WASHINGTON, Sept. 14, 2011 — Iraq’s potential purchase of 18 U.S. F‑16 Fighting Falcon aircraft is an encouraging development that benefits both nations, the senior U.S. Air Force component commander in Iraq told Pentagon reporters today.
“I do not have any word yet that a letter of offer and acceptance is signed, but as you probably know, we did have a senior member of the Iraqi government visit Washington,” said Air Force Maj. Gen. Russell J. Handy, commander, 9th Air and Space Expeditionary Task Force-Iraq, and director, Air Component Coordination Element-Iraq.
“There was some great work done on that. Everyone that I talk to at every level of government in Iraq is convinced that that is the right approach for them,” Handy said. “And so we’re very encouraged by those words, and we feel that we’re very close to them signing that letter of offer and acceptance.”
Handy said the Iraqis could potentially buy more F‑16 aircraft if, and when, they sign a letter of offer and acceptance.
“They are seeking to buy a larger number of F‑16s than they had originally — up to 36,” he said. “This first letter of offer and acceptance is for 18 of them … we hope to hear very soon that’s signed but no final word yet on that.”
Handy noted things remain very promising but challenging in Iraq with Iraqis “on a path to be able to stand alone as a stable, self-reliant and unified nation.”
“It’s very exciting … because we are afforded the opportunity to see the results of years of progress by many, many Americans’ — hard-earned progress,” the general said. “It’s challenging because as we continue to establish this enduring strategic partnership, we are re-posturing or redeploying some 50,000 soldiers, sailors, airmen, Marines and civilians from Iraq and transitioning bases, facilities and infrastructure to the government of Iraq and our U.S. Embassy partners.”
Handy lauded U.S. military efforts in Iraq as troops conduct stability and transitioning operations.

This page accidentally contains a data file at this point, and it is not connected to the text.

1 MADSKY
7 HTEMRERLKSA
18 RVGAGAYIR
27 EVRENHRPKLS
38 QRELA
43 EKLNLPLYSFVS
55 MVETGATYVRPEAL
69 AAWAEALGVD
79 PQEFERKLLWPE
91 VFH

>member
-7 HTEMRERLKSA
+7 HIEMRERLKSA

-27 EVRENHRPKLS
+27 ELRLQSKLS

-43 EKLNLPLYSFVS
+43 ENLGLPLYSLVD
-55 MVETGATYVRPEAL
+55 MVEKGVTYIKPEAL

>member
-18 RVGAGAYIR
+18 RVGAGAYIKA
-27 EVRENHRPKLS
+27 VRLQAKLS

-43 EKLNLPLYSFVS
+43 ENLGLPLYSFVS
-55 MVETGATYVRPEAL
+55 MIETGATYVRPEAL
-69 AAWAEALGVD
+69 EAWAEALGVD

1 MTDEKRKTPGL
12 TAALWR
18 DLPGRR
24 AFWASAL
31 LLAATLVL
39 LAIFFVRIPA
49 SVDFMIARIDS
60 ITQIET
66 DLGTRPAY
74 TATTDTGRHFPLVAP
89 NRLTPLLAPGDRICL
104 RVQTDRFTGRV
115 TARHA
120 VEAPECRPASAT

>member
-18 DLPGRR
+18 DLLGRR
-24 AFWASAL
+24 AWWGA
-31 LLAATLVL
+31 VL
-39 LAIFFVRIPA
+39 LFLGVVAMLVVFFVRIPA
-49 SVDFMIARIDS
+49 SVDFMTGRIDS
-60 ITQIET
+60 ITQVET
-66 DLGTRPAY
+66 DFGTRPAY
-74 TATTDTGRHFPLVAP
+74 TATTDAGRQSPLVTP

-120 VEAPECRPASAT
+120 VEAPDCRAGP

“The airmen I have the privilege of leading in Iraq through this challenge have a very important role in the transition,” he said. “We continue to perform all the roles and missions we’ve done for a number of years.”
Handy said these missions include over watch of American forces with intelligence, surveillance, reconnaissance assets; close air support; air mobility; aerial port operations; personnel recovery; and air base management — all while re-posturing U.S. forces.
“In addition to these traditional air component tasks, you’ll find airmen working together with their joint partners in just about every area in the country, to include engineering, analysts, logistics specialists,” Handy added.
The senior U.S. Air Force commander in Iraq also praised airmen for their performance as advisors to Iraqi air force personnel.
“Our Air Force personnel have helped the Iraqi air force and the Iraqi Army Aviation Command progress to where they are now and have much to be proud of,” Handy said. “These advisors have been very successful — extraordinarily so if you think about it in the last five years.”
Iraqi air force and Iraqi Army Aviation Command ranks “have grown tenfold,” Handy said, noting American airmen have had an advisory role in those Iraqi units.
“As the Iraqis are moving forward and we’re transitioning, we are handing more and more of those functions completely over to the Iraqis,” Handy said. “Those proud, young Iraqi airmen I spoke of give us great hope.”
U.S. Department of Defense
Office of the Assistant Secretary of Defense (Public Affairs)